Gophers' Whaley overcomes gunshot with strong play

Gophers' Whaley overcomes gunshot with strong play

BY foxsports • October 14, 2009

"He didn't talk much about it," recalled Whaley's mother, Tracey. "He just kept saying, 'I'm going to be all right.' He knew in his heart that he would get back."

The road back has been long and bumpy, and included an arrest last year during his redshirt freshman season. But coach Tim Brewster could not be more proud of the strides Whaley has made on and off the field.

Whaley rushed for 79 yards and a touchdown on eight carries in a victory over Purdue last weekend, giving the Gophers' ground game a much-needed jolt.

"He's a young guy who is very determined to be a success in life," Brewster said after the 35-20 victory. "Where he's from, there's a lot of people that aren't successful in life."

On March 22, 2008, not long after the Salem High School star signed with Minnesota, police say Whaley was leaving a nightclub in his hometown of Virginia Beach, Va., when a vehicle pulled up and a gunman opened fire.

Whaley was rushed to the hospital and Brewster said at the time that "he was lucky to be alive."

"It was like the worst news you want to hear," said Tracey Whaley, who got a phone call shortly after 2 a.m. telling her that her son had been shot. "When I got to the hospital, there was still blood everywhere and the bullet was still in his leg."

She watched her son as tears of frustration rolled down his cheeks. The thought of his football career ending, however, never crossed his mind.

"The doctor told me I was going to have a chance to still play football," Kevin Whaley said with a shrug. "I was just blessed with the opportunity to come up here and keep going."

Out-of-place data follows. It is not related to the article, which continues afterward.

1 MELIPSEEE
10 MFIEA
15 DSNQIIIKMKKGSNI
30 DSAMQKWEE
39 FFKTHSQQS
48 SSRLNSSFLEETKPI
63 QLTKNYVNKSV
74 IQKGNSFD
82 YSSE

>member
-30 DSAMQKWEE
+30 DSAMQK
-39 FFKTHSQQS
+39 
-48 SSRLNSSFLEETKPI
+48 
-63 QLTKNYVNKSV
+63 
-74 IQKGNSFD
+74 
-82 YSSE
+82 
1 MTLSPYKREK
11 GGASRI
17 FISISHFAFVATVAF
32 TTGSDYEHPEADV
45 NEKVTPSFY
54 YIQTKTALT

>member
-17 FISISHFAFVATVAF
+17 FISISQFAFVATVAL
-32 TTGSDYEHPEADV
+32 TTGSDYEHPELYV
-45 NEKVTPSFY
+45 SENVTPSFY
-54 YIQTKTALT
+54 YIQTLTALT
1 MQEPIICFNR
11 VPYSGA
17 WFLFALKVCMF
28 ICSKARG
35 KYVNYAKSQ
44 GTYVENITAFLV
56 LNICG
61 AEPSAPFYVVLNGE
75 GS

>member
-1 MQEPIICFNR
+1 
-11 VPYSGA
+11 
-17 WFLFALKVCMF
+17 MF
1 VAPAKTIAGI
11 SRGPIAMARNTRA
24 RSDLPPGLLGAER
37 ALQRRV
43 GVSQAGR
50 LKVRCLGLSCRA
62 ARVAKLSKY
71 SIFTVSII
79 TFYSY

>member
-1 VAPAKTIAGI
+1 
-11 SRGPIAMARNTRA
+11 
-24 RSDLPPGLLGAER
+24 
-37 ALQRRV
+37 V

Tracey Whaley is close to her son, but she was happy to see him move some 1,300 miles away to a new city for a fresh start. He is in a completely new environment, where he might not be the target he was back home.

"I'm glad he's in Minnesota," Tracey Whaley said in a telephone interview this week. "His chances are better there. There, he actually has a chance."

Despite the shooting, Brewster and the Gophers honored Whaley's scholarship and kept him on the team, showing support while he worked his way back.

"They've been big on the field and off the field," Kevin Whaley said. "They give me strength on the field and off the field. I'm just happy to be here and I'm happy for them to pull me in."

Yet his first year in the chilly Twin Cities was not an easy one. He was redshirted and could not play in the games, and his mother sensed a difference in the happy kid she raised. He was arrested last November after fighting with a bouncer outside a Minneapolis club and pleaded guilty to fifth degree assault in February.

Whaley was sentenced to two years' probation, but was allowed to stay on the football team.

"I stayed on him," Tracey Whaley said. "That's part of life. That's part of growing up. He's grown up a lot since then. The more he is playing, the closer he gets back to himself. He just loves the game so much."

After getting sparse action in the first five games of the season, Whaley finally had his breakout game on Saturday. He averaged 9.9 yards per carry, scored his first career touchdown on a 1-yard run and had a 28-yard scamper that set up another TD.

"I knew he could do it," Tracey Whaley said. "I was just waiting for them to put him in there. I'm just real proud after everything he has been through. That's just the beginning."

Star receiver Eric Decker has sorely needed a running back to step up and take some of the burden off him in Minnesota's offense. That it was Whaley who finally came through seemed to have added significance. His teammates made a significant investment in helping Whaley through his off-field issues, and now they are reaping the benefits.

"The last two years, he's had a lot of trials and tribulations and he's learned a lot about himself," Decker said. "The support this team's given him and this university's given him, he's really making the right decisions and going in the right direction. It's great to see. He's a great athlete. He's a great kid. He just needed some motivation and some support around him. You saw on Saturday. The kid can play."


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